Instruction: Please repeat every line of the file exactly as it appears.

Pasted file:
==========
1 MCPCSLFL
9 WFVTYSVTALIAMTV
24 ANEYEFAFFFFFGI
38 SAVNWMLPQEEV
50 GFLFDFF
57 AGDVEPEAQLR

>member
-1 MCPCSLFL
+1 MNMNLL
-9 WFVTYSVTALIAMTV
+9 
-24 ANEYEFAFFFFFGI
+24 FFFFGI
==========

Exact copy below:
1 MCPCSLFL
9 WFVTYSVTALIAMTV
24 ANEYEFAFFFFFGI
38 SAVNWMLPQEEV
50 GFLFDFF
57 AGDVEPEAQLR

>member
-1 MCPCSLFL
+1 MNMNLL
-9 WFVTYSVTALIAMTV
+9 
-24 ANEYEFAFFFFFGI
+24 FFFFGI